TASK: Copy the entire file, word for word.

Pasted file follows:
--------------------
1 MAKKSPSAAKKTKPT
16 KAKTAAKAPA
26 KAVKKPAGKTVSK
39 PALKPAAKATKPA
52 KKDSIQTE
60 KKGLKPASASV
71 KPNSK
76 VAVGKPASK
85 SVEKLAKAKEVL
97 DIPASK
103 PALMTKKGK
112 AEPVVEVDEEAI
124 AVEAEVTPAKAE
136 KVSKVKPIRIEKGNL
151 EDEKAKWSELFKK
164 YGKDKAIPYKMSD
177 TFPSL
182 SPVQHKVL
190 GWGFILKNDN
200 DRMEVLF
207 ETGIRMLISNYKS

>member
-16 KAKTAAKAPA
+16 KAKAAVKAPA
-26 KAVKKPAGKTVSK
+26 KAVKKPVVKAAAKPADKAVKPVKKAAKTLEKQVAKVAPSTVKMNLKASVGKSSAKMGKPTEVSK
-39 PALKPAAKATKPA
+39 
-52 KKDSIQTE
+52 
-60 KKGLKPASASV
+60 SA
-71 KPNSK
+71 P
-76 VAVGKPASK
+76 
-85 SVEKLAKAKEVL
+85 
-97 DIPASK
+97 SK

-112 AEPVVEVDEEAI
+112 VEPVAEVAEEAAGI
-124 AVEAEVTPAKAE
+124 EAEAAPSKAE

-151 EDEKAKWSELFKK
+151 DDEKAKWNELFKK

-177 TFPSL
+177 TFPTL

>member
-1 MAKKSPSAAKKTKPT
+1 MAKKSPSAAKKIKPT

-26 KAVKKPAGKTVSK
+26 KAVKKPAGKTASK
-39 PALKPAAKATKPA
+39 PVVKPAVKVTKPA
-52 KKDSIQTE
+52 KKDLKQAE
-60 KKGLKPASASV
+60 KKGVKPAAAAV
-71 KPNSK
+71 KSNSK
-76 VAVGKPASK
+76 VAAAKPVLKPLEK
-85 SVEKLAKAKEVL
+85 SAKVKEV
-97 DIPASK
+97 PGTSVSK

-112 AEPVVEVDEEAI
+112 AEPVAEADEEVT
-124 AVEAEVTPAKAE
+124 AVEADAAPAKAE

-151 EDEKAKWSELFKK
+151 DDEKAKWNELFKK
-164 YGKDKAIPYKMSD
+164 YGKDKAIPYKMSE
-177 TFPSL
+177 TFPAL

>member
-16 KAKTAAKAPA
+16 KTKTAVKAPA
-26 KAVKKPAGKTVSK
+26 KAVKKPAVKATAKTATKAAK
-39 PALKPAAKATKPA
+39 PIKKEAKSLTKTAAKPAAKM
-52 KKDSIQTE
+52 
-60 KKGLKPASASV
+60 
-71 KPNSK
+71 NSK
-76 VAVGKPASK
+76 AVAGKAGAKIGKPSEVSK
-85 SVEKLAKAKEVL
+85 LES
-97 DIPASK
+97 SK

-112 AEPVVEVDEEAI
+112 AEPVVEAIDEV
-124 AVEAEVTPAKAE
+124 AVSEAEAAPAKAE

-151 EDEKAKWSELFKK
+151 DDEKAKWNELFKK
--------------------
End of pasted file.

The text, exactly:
1 MAKKSPSAAKKTKPT
16 KAKTAAKAPA
26 KAVKKPAGKTVSK
39 PALKPAAKATKPA
52 KKDSIQTE
60 KKGLKPASASV
71 KPNSK
76 VAVGKPASK
85 SVEKLAKAKEVL
97 DIPASK
103 PALMTKKGK
112 AEPVVEVDEEAI
124 AVEAEVTPAKAE
136 KVSKVKPIRIEKGNL
151 EDEKAKWSELFKK
164 YGKDKAIPYKMSD
177 TFPSL
182 SPVQHKVL
190 GWGFILKNDN
200 DRMEVLF
207 ETGIRMLISNYKS

>member
-16 KAKTAAKAPA
+16 KAKAAVKAPA
-26 KAVKKPAGKTVSK
+26 KAVKKPVVKAAAKPADKAVKPVKKAAKTLEKQVAKVAPSTVKMNLKASVGKSSAKMGKPTEVSK
-39 PALKPAAKATKPA
+39 
-52 KKDSIQTE
+52 
-60 KKGLKPASASV
+60 SA
-71 KPNSK
+71 P
-76 VAVGKPASK
+76 
-85 SVEKLAKAKEVL
+85 
-97 DIPASK
+97 SK

-112 AEPVVEVDEEAI
+112 VEPVAEVAEEAAGI
-124 AVEAEVTPAKAE
+124 EAEAAPSKAE

-151 EDEKAKWSELFKK
+151 DDEKAKWNELFKK

-177 TFPSL
+177 TFPTL

>member
-1 MAKKSPSAAKKTKPT
+1 MAKKSPSAAKKIKPT

-26 KAVKKPAGKTVSK
+26 KAVKKPAGKTASK
-39 PALKPAAKATKPA
+39 PVVKPAVKVTKPA
-52 KKDSIQTE
+52 KKDLKQAE
-60 KKGLKPASASV
+60 KKGVKPAAAAV
-71 KPNSK
+71 KSNSK
-76 VAVGKPASK
+76 VAAAKPVLKPLEK
-85 SVEKLAKAKEVL
+85 SAKVKEV
-97 DIPASK
+97 PGTSVSK

-112 AEPVVEVDEEAI
+112 AEPVAEADEEVT
-124 AVEAEVTPAKAE
+124 AVEADAAPAKAE

-151 EDEKAKWSELFKK
+151 DDEKAKWNELFKK
-164 YGKDKAIPYKMSD
+164 YGKDKAIPYKMSE
-177 TFPSL
+177 TFPAL

>member
-16 KAKTAAKAPA
+16 KTKTAVKAPA
-26 KAVKKPAGKTVSK
+26 KAVKKPAVKATAKTATKAAK
-39 PALKPAAKATKPA
+39 PIKKEAKSLTKTAAKPAAKM
-52 KKDSIQTE
+52 
-60 KKGLKPASASV
+60 
-71 KPNSK
+71 NSK
-76 VAVGKPASK
+76 AVAGKAGAKIGKPSEVSK
-85 SVEKLAKAKEVL
+85 LES
-97 DIPASK
+97 SK

-112 AEPVVEVDEEAI
+112 AEPVVEAIDEV
-124 AVEAEVTPAKAE
+124 AVSEAEAAPAKAE

-151 EDEKAKWSELFKK
+151 DDEKAKWNELFKK